Iraqi security forces and allied militias burned and looted homes and destroyed entire villages in territory retaken from the Islamic State (IS) extremist group, Human Rights Watch said on Wednesday.
These violations took place after government troops and militias broke a siege on the town of Amerli in August last year with the help of US and Iraqi airstrikes. Businesses, residences, public buildings and even mosques in the area were subsequently razed, possessions of Sunni residents looted and entire properties and villages destroyed using explosives and demolition equipment, according to evidence gathered by HRW.
'Iraqis are caught between the horrors ISIS (IS] commits and abusive behavior by militias, and ordinary Iraqis are paying the price.'
Satellite images of some of the affected villages shows widespread destruction caused by demolition and arson inflicted after the fighting had finished.
IS had laid siege to Amerli, in Salahuddin province, for three months following its shock offensive in June when it seized a large swathe of northern Iraq. Government forces backed by Shia militias, alongside peshmerga fighters from the Kurdish Regional Government, pushed IS back with the help of air support.
After the operation was over, however, troops and militias targeted Sunni villages and neighborhoods in and around Amerli from September through to November, HRW concluded after visiting the scene, conducting interviews with witnesses and victims and analyzing photos, video footage and satellite imagery. Many of the villages targeted were ones which IS had moved through or used as bases.
Witnesses, including peshmerga officers and local sheikhs, described militiamen looting items of any value, such as electrical goods, clothing, and even wiring from houses before burning them to the ground. Militias involved included parts of the Badr Organization — an armed political movement closely associated with Iran — Kata'ib Hezbollah, and Asa'ib Ahl al-Haq, according to local residents. 47 villages were targeted, according to peshmerga sources cited by HRW.
IS has been involved in widely publicized abuses, including numerous massacres that have been described as crimes against humanity.
Shia militias have played a major part in the Iraqi fight against IS, filling the gaps after the spectacular collapse of a significant part of the regular armed forces during IS's June offensive. They are now more powerful and influential than ever and lawmakers have allowed them to boost their strength and numbers. In some cases, this seems to have been accompanied by a return to the campaigns of kidnappings and killings last seen during the brutal sectarian violence that almost tore Iraq apart in 2006 and 2007.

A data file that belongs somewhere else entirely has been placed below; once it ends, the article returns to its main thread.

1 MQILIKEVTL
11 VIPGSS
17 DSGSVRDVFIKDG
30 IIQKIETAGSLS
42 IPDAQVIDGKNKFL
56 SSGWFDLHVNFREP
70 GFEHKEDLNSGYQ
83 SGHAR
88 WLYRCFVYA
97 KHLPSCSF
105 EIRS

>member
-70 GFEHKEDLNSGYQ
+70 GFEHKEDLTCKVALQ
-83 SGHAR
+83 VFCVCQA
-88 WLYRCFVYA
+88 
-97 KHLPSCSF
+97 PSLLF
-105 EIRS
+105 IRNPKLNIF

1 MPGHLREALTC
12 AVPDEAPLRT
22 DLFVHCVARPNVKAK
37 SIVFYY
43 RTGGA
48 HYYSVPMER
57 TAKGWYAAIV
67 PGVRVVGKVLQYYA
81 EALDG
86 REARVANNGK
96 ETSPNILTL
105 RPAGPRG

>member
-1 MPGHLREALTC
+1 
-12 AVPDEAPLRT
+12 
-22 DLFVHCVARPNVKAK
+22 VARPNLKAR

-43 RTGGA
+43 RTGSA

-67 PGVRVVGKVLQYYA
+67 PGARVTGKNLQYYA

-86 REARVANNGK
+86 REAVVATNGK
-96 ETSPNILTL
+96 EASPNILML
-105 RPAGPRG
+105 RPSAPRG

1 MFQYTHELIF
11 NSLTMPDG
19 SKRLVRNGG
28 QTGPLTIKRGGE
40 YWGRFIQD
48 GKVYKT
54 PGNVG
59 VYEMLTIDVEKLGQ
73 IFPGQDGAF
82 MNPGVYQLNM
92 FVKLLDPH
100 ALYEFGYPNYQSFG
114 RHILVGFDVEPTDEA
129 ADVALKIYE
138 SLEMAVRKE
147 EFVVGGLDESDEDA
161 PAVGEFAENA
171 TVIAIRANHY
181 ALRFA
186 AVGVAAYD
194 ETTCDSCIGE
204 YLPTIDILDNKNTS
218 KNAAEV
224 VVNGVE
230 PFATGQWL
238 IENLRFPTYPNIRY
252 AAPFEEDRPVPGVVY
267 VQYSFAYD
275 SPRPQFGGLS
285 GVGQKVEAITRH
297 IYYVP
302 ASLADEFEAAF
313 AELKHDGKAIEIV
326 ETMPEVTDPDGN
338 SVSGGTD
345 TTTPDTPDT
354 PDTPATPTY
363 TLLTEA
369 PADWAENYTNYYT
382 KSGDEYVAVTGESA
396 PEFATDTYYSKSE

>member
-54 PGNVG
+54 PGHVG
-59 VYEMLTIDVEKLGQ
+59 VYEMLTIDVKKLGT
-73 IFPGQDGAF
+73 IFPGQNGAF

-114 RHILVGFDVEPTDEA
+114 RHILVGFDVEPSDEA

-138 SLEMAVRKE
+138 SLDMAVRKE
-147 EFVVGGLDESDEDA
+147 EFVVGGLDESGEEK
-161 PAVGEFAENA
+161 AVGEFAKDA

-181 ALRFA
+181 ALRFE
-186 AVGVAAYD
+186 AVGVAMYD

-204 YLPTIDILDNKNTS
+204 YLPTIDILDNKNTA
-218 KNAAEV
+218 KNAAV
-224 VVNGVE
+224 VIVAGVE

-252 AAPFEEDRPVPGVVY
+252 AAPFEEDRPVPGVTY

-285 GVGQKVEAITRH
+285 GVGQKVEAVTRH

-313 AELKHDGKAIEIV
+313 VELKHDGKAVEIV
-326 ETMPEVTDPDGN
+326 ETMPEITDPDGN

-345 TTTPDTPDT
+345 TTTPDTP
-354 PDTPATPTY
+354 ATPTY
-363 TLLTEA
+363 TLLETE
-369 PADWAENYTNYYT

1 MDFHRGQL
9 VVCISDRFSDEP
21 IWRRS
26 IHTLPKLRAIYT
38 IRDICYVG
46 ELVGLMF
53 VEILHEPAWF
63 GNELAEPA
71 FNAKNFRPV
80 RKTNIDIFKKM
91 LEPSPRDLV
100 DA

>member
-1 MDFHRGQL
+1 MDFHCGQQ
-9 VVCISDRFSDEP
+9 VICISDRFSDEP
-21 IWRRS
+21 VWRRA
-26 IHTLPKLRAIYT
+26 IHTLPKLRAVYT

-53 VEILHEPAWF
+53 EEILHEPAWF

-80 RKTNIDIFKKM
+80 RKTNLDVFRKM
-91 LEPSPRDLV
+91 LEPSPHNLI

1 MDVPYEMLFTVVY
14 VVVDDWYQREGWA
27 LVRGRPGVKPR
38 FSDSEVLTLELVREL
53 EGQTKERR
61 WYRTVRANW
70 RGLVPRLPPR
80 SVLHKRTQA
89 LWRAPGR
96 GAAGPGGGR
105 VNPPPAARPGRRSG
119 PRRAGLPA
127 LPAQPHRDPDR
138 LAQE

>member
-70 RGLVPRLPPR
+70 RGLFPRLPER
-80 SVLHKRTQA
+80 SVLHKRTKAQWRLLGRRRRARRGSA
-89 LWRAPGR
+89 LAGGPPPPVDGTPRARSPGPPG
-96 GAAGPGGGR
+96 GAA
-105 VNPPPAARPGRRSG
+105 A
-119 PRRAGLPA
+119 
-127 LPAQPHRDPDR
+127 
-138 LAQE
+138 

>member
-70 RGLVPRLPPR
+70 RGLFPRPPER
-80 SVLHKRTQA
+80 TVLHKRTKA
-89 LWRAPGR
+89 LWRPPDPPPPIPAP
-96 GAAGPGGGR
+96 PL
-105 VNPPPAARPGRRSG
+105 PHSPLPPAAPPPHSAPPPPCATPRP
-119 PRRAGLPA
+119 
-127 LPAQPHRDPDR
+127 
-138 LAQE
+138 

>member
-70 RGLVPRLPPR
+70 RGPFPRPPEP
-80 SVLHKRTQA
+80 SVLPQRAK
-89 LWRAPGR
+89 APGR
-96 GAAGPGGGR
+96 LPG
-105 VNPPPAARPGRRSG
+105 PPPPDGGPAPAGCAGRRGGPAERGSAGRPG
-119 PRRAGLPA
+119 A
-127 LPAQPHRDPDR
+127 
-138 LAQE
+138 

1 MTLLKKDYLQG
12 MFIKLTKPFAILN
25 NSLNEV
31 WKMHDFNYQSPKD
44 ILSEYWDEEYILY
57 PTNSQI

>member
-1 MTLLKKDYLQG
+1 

Rights groups have said the militias operate outside the law with little or no accountability and there have been a number of documented allegations of summary killings and other abuses in Iraq, accelerating massively since the rise of IS.
Prime Minister Hayder al-Abadi has previously pledged to bring all armed groups under state control or oversight.
HRW deputy Middle East and North Africa director Joe Stork called on him to make good on his promise. "Iraq can't win the fight against ISIS's atrocities with attacks on civilians that violate the laws of war and fly in the face of human decency," he said, using the alternative name for the Islamic State. "Militia abuses are wreaking havoc among some of Iraq's most vulnerable people and exacerbating sectarian hostilities."
He added that countries providing assistance to the Iraqi government, including the US and Iran, should back these calls. "Iraq clearly faces serious threats in its conflict with ISIS, but the abuses committed by forces fighting ISIS are so rampant and egregious that they are threatening Iraq long term." Stork said. "Iraqis are caught between the horrors ISIS commits and abusive behavior by militias, and ordinary Iraqis are paying the price."
The report comes as a 30,000-strong mixed force made up predominantly of troops and allied Shia militias comes close to pushing IS out of Tikrit, also in Salahuddin province, where some Sunni tribes and supporters of deceased former dictator Saddam Hussein's Baath Party in the area sided with IS against the government last year.
Regional Shia powerhouse Iran is heavily involved in the operation, raising concerns about the risk of increased sectarian tensions as a result.
IS kidnapped then executed more than 1,000 predominantly Shia recruits from the Camp Speicher military base close to Tikrit in June and Shia militias, which often accuse local Sunni tribes of involvement in the killings, vowed revenge. Transport minister and Badr Organization head Hadi al-Ameri made the link explicit in the initial stages of the Tikrit assault when he said the city's residents should leave their homes to allow pro-government forces to "wrap up the battle of the revenge for Speicher."
Around the same time, however, Abadi urged civilian lives and property to be protected, seemingly referring to fears that Tikrit's Sunni civilians could be targeted in reprisal attacks.
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